In 2015, France passed legislation that greatly expanded the ability of the French government to collect and store personal data for use in counterterrorism investigations. This law, both in its history and in its provisions, has many similarities to the US PATRIOT Act. However, little is known about how the French surveillance law has been portrayed in the US media. The present paper is a content analysis of articles published in major US newspapers from May 2015 through August 2015, as this was the period of peak interest in the French surveillance law. Examination of Google trends related to the passing of the law is also included. Results indicate that most articles maintain a neutral tone when discussing either French or US surveillance law. However, articles with a critical tone nearly always appeared in a liberal newspaper. Public interest in the law peaked at the time the law was openly discussed, when it was passed, and when a major act of terrorism occurred in Paris. Other findings, their implications, and possibilities for future research are discussed.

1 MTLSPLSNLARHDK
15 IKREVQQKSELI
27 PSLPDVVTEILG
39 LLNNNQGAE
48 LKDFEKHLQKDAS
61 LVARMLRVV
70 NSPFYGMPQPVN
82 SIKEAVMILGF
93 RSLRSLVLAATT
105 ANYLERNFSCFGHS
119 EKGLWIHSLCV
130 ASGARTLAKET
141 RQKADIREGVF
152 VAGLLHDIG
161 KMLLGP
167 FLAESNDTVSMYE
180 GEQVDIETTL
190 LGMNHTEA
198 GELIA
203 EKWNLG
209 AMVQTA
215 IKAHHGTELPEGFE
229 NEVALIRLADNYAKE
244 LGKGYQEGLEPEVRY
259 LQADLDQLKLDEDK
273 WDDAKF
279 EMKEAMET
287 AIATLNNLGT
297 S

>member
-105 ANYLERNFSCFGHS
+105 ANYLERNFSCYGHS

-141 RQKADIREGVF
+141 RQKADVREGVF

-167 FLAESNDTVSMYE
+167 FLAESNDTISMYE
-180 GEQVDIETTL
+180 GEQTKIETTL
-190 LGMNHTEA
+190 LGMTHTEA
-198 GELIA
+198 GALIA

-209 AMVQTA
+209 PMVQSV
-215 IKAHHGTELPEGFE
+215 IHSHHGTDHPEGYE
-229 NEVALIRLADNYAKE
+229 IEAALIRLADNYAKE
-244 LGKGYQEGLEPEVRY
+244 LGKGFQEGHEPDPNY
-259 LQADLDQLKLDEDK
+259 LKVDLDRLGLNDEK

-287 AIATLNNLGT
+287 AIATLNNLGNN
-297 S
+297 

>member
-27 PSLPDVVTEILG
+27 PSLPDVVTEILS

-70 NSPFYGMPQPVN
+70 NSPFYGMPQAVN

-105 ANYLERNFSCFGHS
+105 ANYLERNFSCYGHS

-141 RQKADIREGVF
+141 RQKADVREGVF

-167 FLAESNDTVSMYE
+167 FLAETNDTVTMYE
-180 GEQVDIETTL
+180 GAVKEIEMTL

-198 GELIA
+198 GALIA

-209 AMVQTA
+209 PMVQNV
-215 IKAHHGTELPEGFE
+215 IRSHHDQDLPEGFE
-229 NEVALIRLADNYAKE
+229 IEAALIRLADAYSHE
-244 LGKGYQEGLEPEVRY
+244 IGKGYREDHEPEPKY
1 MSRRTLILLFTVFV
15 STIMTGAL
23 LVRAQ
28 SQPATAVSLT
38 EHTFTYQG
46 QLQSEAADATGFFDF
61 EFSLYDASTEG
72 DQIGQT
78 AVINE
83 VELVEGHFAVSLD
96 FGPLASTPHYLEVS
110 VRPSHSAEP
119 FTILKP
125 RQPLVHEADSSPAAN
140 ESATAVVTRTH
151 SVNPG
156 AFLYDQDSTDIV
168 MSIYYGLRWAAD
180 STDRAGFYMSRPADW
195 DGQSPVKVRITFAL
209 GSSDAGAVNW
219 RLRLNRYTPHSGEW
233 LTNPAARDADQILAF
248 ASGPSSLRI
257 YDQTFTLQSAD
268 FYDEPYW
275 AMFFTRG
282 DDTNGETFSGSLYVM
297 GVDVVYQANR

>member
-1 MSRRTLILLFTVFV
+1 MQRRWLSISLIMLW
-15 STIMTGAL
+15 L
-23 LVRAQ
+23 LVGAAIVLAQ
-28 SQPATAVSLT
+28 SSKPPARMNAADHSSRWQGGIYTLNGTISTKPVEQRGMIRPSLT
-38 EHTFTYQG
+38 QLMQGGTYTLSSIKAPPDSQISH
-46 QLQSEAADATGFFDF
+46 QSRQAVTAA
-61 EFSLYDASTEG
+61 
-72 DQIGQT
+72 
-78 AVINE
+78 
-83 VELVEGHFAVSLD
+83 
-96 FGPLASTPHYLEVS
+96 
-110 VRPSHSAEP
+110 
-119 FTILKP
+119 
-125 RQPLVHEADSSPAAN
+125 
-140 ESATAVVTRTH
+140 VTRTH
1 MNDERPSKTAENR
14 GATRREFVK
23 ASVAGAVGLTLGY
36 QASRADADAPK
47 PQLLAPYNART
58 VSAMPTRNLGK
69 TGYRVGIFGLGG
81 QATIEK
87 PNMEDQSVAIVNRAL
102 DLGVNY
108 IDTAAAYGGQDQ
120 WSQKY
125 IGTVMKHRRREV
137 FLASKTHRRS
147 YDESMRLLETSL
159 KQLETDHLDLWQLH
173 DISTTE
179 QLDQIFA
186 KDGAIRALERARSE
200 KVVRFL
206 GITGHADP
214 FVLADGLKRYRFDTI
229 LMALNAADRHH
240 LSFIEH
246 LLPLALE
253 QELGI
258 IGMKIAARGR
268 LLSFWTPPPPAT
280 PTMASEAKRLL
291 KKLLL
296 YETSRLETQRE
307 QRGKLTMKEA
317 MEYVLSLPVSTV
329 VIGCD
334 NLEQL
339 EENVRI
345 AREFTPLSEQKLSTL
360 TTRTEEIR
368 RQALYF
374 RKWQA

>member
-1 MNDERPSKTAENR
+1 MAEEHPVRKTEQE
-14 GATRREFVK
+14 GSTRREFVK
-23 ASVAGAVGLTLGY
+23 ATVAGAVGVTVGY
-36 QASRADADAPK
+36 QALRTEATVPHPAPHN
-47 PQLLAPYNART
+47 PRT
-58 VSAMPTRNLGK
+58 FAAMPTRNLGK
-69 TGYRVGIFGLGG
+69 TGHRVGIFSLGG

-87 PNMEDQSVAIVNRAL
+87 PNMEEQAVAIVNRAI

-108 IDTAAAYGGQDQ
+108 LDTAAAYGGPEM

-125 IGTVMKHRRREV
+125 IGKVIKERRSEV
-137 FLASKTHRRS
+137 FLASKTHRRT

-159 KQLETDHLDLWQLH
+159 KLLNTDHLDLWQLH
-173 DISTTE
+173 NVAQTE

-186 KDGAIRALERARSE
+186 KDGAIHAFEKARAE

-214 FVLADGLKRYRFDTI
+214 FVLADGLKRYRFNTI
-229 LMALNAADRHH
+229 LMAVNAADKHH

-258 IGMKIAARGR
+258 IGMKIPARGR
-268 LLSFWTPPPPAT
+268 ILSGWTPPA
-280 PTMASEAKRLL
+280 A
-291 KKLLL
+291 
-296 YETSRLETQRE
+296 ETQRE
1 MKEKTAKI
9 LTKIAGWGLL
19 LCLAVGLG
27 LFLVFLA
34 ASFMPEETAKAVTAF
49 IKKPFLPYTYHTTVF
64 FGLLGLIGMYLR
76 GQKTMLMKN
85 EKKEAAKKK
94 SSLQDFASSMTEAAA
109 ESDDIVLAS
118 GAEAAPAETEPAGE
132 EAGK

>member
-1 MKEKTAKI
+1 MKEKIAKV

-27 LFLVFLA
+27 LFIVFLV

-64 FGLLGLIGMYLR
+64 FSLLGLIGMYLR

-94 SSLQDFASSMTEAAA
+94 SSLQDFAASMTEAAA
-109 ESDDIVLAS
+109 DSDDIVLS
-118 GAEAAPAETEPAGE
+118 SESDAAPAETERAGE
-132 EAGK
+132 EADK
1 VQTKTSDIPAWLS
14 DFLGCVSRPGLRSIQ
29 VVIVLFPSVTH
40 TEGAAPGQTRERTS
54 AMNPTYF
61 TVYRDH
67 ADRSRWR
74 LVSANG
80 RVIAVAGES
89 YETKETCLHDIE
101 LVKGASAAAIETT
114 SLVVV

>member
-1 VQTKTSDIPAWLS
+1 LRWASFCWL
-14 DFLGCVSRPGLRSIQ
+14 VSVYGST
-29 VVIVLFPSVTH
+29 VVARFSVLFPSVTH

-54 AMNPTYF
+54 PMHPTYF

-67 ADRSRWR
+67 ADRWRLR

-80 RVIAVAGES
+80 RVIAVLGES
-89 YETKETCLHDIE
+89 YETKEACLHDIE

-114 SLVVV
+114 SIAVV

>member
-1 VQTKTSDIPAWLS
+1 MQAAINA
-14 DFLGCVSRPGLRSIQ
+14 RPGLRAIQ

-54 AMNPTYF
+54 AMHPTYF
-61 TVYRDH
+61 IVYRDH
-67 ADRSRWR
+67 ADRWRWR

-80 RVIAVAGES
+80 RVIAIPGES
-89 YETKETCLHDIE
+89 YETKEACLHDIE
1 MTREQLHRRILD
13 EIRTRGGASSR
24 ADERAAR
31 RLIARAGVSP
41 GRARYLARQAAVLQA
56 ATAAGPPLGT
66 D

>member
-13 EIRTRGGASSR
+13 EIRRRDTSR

All Science Journal Classification (ASJC) codes
- Sociology and Political Science
- Political Science and International Relations